January 1999 Newsletter

Association of Contemporary Church Historians
(Arbeitsgemeinschaft kirchlicher Zeitgeschichtler)
John S. Conway, Editor. University of British Columbia

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Newsletter- January 1999- Vol. V, no. 1


Dear Friends,I fear that some of you may have been disappointed if you tried to access the Index to past issues on our web-site, which has been out of order. We hope to take remedial steps. Looking over the books reviewed in the past year, I note a tendency to concentrate on German affairs. I hope to do better in 1999, but want to take this opportunity to thank all of you who so kindly, and without remuneration, were persuaded to review books for our members. The responses have been so positive that I very much hope you will continue. Ed.


Contents: 1) Modern Martyrs’ Monument 2) Book reviews: a) Chandler, The Moral Imperative b) Hayes, Holocaust education c) Baginski, Religious policy in French-occupied Germany 3) Journal articles: a) M..Greschat, Church policy in the French zone of occupation 1945-49 b) W.Husband, Soviet atheism c) D Ackermann, Catholics in Hanover d) D.Novak, Jews and Catholics e) P.Prein, Moravians in Africa f) U.R-Braun, Ludwig Ihmels 4) Book notices – Hexham, Concise Dictionary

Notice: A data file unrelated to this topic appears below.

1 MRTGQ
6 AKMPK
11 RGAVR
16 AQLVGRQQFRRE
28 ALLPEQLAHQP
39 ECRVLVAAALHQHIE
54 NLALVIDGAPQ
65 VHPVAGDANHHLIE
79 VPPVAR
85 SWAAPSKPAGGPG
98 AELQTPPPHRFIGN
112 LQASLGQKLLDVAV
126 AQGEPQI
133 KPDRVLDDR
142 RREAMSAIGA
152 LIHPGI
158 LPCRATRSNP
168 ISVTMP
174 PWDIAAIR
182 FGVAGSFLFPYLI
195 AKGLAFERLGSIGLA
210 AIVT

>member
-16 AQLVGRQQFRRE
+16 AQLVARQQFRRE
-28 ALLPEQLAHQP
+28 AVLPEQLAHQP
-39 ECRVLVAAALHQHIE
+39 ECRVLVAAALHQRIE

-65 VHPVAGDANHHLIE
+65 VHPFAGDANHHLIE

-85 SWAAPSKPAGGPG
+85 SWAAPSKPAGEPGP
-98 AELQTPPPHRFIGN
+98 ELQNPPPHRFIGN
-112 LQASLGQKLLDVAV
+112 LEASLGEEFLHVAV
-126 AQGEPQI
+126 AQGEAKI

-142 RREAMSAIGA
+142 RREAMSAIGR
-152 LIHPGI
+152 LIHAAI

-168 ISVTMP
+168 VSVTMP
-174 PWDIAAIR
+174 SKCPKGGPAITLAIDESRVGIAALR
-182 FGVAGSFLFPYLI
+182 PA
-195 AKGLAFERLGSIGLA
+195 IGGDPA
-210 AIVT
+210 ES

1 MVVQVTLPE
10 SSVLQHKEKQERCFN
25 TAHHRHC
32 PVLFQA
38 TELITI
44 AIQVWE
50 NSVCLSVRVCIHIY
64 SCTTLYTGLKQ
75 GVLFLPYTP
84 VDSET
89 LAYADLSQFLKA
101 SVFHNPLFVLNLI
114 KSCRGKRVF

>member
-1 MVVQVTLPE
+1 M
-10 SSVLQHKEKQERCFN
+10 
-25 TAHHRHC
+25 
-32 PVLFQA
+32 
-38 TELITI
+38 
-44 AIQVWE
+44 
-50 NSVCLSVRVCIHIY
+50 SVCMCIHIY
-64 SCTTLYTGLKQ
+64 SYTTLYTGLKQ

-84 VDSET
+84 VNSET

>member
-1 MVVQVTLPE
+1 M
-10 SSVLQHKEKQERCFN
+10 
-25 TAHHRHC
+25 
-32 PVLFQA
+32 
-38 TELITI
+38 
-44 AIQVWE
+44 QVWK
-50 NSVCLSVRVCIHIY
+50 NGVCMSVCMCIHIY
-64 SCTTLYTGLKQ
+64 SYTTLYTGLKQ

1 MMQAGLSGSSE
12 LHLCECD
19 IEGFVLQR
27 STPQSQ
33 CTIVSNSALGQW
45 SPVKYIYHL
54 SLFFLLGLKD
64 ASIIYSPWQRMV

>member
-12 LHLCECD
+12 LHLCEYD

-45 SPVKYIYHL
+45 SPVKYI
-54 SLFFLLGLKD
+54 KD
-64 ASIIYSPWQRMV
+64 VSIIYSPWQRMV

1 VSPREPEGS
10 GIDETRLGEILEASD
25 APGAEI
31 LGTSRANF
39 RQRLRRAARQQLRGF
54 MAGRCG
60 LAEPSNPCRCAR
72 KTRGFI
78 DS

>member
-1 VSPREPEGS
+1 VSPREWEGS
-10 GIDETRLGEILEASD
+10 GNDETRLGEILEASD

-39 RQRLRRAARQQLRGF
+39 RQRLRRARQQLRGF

1) Last July, in the presence of Her Majesty Queen Elizabeth and other notables, ten newly-carved statues of twentieth century martyrs were unveiled on the west portal of Westminster Abbey, London’s most historic and prestigious Anglican church. The desire of the Abbey’s Dean and Chapter was to record the fact that this past century has been a period of heroic suffering and persecution for many Christians. To mark this, ten representative figures were chosen on an international and ecumenical basis. These figures are- from left to right – Maximilian Kolbe (Poland, d.1941), Manche Masemola (South Africa, d.1928), Janani Luwum (Uganda,d.1977), Grand Duchess Elizabeth of Russia (Russia, d.1918), Martin Luther King (USA, d.1968), Oscar Romero (El Salvador, d.1980), Dietrich Bonhoeffer (Germany, d.1945), Esther John (Pakistan, d.1960),Lucien Tapiedi (Papua-New Guinea, d.1942) and Wang Zhiming (China, d.1972). The statues themselves were designed by the British sculptor Tim Crawley, and the unveiling ceremony was preceded by an impressive Concert of Remembrance, when the premiere performance of a new De Profundis by John Hardy was given,specially composed for this occasion. In conjunction with these events a notable book of tributes was published – The Terrible Alternative. Christian Martyrdom in the Twentieth Century, London and New York: Cassell 1998. Edited by our list-member, Dr Andrew Chandler, this collection of essays by noted scholars will be reviewed here later, and should be helpful in providing information about the lesser known figures here commemorated.